3 Myths That Undermine the Teaching Profession in America




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Title3 Myths That Undermine the Teaching Profession in America
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3 Myths That Undermine the Teaching Profession in America

    • Our schools need a different “class” of teachers
    • Most teachers do not work hard enough
    • Whatever teachers need to know can be learned in a few weeks and on the job


It Does Not Get Worse: Cameron Diaz as Elizabeth Halsey in “Bad Teacher”



Americans Trust Today’s Teachers



PISA 2009 Results

Reading

Korea Finland Singapore Canada New Zealand Japan Australia

US is #14/40



What are the Highest-Achieving Nations Doing?

  • Societal supports for children’s welfare

  • Equitable resources with greater investments in high-need schools and students

  • Substantial investments in initial teacher education and ongoing support

  • Schools designed to support teacher and student learning

  • Equitable access to a rich, thinking curriculum

  • Performance assessments focused on higher order skills



International Evidence



Professional Learning Opportunities in High-Achieving Nations

The highest-achieving nations:
    • Ensure extensive initial preparation that includes clinical training in model schools
    • Provide beginners with intensive mentoring.
    • Offer sustained learning opportunities embedded in practice:
    • Teachers have 15-25 hours a week for collaboration plus additional days for professional learning
    • Teachers engage regularly in Lesson Study, Action Research, and Peer Observation and Coaching to evaluate and improve practice.


The US Invests Less in Teaching Quality than other Nations

  • Salaries are only 60% of those paid to other college graduates

  • Teacher education is uneven and unsubsidized

  • Mentoring is erratic

  • Professional development is often a one-shot “spray and pray” workshop

  • Time for teachers to collaborate, plan, and study teaching together is rare





The world looks very different…



Three Examples: Equity and Teacher Leadership



No Grade Retention: Teachers Have Skill & Time to Adapt Instruction



Approach to Underperforming Schools: Pairing Educators in High and Low Performing Schools



Limited Tracking: Teacher-Designed Alternative, But High-Quality Pathways



The TEACHING 2030 Team



A Quick Look @ TEACHING 2030



Exemplars of Teacher Leadership

  • Finland: Teachers creating their own professional development programs

  • Singapore: 3-tiered leadership track for classroom teachers

  • Quebec: Mentor training and development

  • Australia: Teachers as curriculum leaders

  • Scotland: Teachers leading strategic planning

Schleicher, A. (2012), Ed., Preparing Teachers and Developing School Leaders for the 21st Century: Lessons from around the World, OECD Publishing; Darling-Hammond L. & Rothman, R. (2011). Teacher and Leader Effectiveness in High Performing Education Systems. Washington, DC: Alliance for Excellent Education.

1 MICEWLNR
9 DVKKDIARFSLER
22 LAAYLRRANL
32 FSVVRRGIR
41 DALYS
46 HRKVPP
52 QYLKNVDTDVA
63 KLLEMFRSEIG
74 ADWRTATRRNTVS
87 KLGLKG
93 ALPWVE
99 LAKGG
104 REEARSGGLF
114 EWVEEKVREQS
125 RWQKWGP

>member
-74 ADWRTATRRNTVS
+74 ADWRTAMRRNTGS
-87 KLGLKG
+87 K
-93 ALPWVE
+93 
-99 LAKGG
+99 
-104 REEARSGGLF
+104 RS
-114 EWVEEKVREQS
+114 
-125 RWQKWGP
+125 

Singapore’s BRAND of TEACHER LEADERSHIP



A BOLD, NEW BRAND of TEACHER LEADERSHIP



What Is Holding Us Back?

  • “Administrators do not know how to develop teacher leaders” – a leader of a non-profit that prepares school leaders (2012)

  • “Teachers at best can lead from the middle” – a U.S. foundation that supports education entrepreneurs

  • “It gets weird for them when teachers know things first” – a CTQ supported teacherpreneur

  • “Teachers cannot lead these performance pay reforms here in the United States” – a Congressional staffer (2007)



Cultivating Teacherpreneurs

  • The pedagogical right stuff

  • Reciprocal mentoring

  • Well-traveledness

  • Someone is doing it better and I am going to find out



Cultivating Teacherpreneurs

  • Fusing K-12 and university resources

  • Blending teacher and administrator programs

  • Funding hybrid roles

  • Rethinking school schedules and time

  • Networking virtual networks



What Needs to Done: The Future of Teacher Leadership

  • Fusing K-12 and university resources

  • Pre-service prep socializes teacher candidates for leadership

  • Create incentives for best teachers to serve in hybrid leadership roles while still teaching

  • No new teacher teaches independently until they pass muster on a performance assessment

  • New teachers leave prep with “IGP” for leadership





For More Information

Please visit our website

at www.teaching2030.org.

Contact Kristoffer Kohl

kkohl@teachingquality.org

to join our ongoing conversation

about TEACHING 2030.


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